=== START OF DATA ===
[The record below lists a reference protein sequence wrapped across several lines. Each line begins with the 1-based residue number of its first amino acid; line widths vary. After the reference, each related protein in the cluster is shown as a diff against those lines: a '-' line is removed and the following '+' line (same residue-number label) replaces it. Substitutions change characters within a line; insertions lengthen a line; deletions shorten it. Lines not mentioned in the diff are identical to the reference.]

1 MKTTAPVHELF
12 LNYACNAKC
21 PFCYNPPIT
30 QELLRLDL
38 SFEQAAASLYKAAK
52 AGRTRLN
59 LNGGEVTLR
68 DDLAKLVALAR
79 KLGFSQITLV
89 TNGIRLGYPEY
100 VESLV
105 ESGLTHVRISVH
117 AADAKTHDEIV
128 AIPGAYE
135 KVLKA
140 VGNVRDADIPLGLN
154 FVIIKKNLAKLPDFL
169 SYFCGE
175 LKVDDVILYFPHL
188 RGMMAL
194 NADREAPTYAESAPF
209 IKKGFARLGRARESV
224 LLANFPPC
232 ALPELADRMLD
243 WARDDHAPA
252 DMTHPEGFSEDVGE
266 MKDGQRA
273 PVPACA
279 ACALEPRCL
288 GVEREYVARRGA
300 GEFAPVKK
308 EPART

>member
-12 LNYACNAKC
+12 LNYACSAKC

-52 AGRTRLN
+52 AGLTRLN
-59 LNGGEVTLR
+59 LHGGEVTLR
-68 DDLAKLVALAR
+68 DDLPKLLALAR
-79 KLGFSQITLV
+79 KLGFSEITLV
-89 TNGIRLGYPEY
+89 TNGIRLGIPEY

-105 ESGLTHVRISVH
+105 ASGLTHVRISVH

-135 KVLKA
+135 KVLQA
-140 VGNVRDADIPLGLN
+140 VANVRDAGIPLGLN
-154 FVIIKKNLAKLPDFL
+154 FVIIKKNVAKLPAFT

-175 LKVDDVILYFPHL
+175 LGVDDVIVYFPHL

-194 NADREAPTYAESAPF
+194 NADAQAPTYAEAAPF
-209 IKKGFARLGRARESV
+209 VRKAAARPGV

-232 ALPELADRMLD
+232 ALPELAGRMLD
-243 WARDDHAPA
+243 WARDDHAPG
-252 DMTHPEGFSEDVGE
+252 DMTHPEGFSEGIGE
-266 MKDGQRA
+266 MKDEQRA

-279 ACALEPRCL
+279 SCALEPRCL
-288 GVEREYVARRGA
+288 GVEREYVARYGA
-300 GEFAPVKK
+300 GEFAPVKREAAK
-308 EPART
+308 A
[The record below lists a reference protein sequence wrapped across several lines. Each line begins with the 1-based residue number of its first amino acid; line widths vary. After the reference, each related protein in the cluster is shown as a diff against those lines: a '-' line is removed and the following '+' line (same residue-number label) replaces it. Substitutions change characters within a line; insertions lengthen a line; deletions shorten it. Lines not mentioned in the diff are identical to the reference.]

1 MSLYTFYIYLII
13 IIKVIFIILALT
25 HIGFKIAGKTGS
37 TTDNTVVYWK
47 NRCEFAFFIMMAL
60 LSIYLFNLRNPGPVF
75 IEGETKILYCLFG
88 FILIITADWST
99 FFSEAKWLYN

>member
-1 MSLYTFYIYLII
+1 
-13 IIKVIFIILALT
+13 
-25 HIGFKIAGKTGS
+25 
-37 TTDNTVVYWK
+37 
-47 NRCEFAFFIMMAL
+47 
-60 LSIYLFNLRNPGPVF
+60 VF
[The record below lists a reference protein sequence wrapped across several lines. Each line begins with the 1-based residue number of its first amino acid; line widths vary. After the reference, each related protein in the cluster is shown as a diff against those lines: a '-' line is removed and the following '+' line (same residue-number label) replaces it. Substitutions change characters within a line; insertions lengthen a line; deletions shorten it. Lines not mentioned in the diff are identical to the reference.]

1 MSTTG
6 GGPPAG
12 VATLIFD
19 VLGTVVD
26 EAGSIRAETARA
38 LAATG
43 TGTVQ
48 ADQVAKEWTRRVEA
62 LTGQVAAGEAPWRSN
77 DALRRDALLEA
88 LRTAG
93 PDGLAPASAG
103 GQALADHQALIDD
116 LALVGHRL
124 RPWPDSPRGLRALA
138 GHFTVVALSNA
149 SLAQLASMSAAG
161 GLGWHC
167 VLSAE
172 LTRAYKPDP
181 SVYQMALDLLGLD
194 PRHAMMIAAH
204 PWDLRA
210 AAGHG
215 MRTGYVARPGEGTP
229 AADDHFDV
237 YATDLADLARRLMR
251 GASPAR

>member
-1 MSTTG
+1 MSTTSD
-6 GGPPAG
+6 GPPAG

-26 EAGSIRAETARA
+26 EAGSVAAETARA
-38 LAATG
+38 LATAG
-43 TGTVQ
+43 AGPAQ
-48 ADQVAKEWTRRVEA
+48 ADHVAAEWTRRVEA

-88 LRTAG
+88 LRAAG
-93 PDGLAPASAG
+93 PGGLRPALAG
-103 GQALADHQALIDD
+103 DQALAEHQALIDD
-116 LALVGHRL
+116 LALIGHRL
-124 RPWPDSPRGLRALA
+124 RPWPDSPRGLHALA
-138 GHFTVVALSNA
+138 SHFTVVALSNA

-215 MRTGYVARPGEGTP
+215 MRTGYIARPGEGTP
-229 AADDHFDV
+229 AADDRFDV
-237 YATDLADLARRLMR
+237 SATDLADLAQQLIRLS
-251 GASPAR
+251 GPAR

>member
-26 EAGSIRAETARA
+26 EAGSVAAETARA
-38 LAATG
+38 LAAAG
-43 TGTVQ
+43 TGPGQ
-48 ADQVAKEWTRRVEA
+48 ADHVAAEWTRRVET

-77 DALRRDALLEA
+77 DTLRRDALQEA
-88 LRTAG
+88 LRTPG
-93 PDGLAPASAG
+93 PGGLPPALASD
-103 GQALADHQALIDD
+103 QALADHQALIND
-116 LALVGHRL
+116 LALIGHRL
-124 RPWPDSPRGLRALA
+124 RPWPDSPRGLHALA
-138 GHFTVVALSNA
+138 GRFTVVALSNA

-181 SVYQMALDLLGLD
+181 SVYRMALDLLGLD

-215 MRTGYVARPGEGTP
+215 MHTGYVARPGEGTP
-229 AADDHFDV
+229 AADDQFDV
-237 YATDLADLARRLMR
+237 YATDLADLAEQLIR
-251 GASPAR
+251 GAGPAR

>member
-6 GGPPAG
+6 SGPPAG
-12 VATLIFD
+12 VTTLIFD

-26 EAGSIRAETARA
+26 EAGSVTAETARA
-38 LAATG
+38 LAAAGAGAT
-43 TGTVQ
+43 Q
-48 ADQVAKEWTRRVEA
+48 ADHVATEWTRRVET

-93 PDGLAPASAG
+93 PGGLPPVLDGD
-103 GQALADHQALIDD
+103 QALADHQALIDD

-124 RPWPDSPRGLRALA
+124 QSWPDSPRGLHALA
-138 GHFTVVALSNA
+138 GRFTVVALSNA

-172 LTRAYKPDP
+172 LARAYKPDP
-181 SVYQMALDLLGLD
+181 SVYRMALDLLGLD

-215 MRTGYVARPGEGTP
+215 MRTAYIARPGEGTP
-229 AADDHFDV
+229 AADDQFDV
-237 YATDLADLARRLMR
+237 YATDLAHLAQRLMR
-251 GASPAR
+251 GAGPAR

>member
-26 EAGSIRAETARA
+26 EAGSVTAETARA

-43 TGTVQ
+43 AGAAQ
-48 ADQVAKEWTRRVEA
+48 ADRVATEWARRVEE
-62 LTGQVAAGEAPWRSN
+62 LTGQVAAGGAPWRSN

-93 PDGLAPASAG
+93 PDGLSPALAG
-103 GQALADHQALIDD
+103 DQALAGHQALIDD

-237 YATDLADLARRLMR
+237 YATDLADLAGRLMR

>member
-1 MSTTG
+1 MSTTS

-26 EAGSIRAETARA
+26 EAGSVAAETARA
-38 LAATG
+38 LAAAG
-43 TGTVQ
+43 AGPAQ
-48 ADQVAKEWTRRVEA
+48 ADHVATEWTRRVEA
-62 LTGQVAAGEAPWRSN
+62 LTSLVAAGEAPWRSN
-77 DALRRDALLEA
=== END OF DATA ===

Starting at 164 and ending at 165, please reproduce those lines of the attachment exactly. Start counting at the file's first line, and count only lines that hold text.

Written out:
+26 EAGSVAAETARA
-38 LAATG